Ideal treatment for bilateral vocal cord paralysis should be simple, reproducible with good results, should be able to avoid tracheostomy, encourage early decannulation and shorten hospital stay. The treatment should not make matters worse. Revision surgery, if necessary, should be possible and cost effective.


  Patients and Method Top


This was a prospective study of patients presenting with bilateral vocal cord paralysis to National Ear Care Centre Kaduna Nigeria and Dialogue specialist Hospital Kaduna from November, 2010 to December, 2018. Ethical approval for the study (Protocol number NECC/ADM/IV/12 0f 13th August 2009) was obtained from the Health Research Ethics Committee of the National Ear Care Centre, Procedure was explained to the patient and informed consent was taken before the procedure. Patients that were managed by laser cordotomy were excluded in this study. Suspension laryngoscopy was performed with video endoscope under general anesthesia via tracheostomy tube or small endotracheal tube size 5.5 or 6.0 in patients that were not on tracheostomy. Skin overlying the neck on the proposed suture lateralization was prepared and draped in sterile fashion. Horizontal skin incision 2 to 2.5 cm was made on the neck at the midpoint of thyroid cartilage. Size 21G needle was loaded with a size 2.0 or size 0 prolene suture which was then passed through the external skin incision until the tip appears below the vocal cord around the vocal process of arytenoid. Suture was then grasped and pulled until the free edge was seen.

An eyelet needle was then introduced through the external incision until the eye of the needle was visible through the endoscope above the vocal cord parallel to the first needle. Free edge of the suture was then threaded through the eye of the eyelet needle; the two needles were then pulled out through the external wound incision. Traction was applied on two ends of the suture to create lateralization of the posterior vocal fold and expansion of the static airway dimension, knot was then made to secure the suture in place and skin incision was closed in a standard fashion.

Post-operative care of tracheostomy was given in patients on tracheostomy, prophylactic antibiotic, steroid (Dexamethasone), analgesics and proton pump inhibitor were given. Process of decanulation was commenced one to two weeks postoperative period following flexible endoscopy to assess the airway. Two patients had transient aspiration of liquid which resolved within the first week post-operative.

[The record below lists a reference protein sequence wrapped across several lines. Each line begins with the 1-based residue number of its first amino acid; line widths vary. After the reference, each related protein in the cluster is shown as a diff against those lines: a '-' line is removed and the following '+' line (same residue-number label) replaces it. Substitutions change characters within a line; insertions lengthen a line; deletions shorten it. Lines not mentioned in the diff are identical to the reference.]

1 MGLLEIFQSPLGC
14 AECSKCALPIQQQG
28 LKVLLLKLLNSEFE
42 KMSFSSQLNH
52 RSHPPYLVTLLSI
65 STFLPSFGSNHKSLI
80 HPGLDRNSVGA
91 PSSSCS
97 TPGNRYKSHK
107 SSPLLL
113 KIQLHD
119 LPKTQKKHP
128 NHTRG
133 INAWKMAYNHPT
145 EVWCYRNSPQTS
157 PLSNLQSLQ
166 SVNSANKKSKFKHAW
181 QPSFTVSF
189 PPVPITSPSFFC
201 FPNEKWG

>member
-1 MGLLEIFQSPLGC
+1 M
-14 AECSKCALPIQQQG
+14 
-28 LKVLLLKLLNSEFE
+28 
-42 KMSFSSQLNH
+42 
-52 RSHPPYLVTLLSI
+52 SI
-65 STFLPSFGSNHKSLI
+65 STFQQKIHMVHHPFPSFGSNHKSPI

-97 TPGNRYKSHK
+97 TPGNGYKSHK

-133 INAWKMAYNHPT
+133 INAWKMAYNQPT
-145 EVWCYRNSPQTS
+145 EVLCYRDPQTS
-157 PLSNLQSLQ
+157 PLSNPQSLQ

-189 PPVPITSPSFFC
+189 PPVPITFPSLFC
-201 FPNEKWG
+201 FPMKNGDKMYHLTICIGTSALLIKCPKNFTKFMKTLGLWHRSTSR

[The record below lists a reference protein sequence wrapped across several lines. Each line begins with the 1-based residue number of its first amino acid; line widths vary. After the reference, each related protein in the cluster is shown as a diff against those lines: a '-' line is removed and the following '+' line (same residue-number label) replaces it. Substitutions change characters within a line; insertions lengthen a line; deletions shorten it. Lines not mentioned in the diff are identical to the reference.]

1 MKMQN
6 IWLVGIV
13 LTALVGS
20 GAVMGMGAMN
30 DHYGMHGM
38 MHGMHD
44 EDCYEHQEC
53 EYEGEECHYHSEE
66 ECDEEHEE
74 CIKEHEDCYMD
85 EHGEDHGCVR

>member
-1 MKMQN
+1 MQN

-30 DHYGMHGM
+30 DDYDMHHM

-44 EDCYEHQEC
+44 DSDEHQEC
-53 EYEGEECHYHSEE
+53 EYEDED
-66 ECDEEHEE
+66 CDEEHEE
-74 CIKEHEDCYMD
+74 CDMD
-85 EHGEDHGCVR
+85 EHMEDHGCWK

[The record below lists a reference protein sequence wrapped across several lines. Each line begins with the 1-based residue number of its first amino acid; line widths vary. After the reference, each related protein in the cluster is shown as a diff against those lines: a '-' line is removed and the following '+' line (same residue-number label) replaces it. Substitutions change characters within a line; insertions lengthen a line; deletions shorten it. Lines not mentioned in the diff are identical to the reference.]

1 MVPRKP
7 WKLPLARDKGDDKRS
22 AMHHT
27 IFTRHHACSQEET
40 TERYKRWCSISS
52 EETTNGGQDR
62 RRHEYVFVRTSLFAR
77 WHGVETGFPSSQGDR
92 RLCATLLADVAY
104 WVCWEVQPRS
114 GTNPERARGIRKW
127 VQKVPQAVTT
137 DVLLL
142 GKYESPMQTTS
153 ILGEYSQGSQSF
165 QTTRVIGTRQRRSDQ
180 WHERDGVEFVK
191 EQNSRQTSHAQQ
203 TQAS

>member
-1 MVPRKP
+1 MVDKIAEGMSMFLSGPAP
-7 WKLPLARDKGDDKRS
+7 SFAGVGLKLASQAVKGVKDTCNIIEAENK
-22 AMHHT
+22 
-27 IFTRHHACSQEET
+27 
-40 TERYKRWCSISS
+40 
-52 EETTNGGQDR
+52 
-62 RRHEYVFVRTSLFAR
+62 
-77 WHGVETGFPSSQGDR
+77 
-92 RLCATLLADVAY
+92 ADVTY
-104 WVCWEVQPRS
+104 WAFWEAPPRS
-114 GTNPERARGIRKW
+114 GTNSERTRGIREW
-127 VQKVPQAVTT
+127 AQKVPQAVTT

Results Top


From this study, eleven patients from the National Ear Care center and Dialogue specialist hospital had endoscopic vocal cord lateralization with an eyelet needle following bilateral abductor paralysis. Their socio-demographic data is as shown in [Table 1].
Table 1: Socio-demographic variables of the patients

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Thyroid surgery was the main aetiology for bilateral vocal cord paralysis as shown in [Table 2]. Eight out of 11 patients that underwent endoscopic suture lateralization procedure had tracheostomy elsewhere for duration of 1 to 2 years prior to presentation. [Figure 1] shows a patient in severe respiratory distress before the surgery, [Figure 2] shows a pre-operative endoscopic image of the paralysed vocal cords in the paramedian position while [Figure 3] shows an intra-operative endoscopic image of the vocal cords with two eyelet needles endolaryngeally. Immediately after the procedure all patients noticed major improvement in their breathing when tracheostomy tube was blocked and all patients with tracheostomy were successfully decannulated within 2 weeks of the procedure. All patients of our study had a positive outcome with regard to relieving their respiratory distress as evidenced by a wide glottis space in one of the patients whose endolaryngeal endoscopic image is shown in [Figure 4]. We also achieved complete decannulation among all the patients who were tracheostomy dependent. Final voice quality was subjectively good; none had any complications after surgery.
Table 2: Aetiologies of Bilateral Vocal Cord Palsy among the patients

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Figure 1: Patient with bilateral vocal cord paralysis in respiratory distress

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Figure 2: Endoscopy showing paralyzed vocal cords in paramedian position

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Figure 3: Intraoperative endoscopic image showing two needles with an eyelet

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Figure 4: Left vocal cord lateralized with suture showing adequate space

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  Discussions Top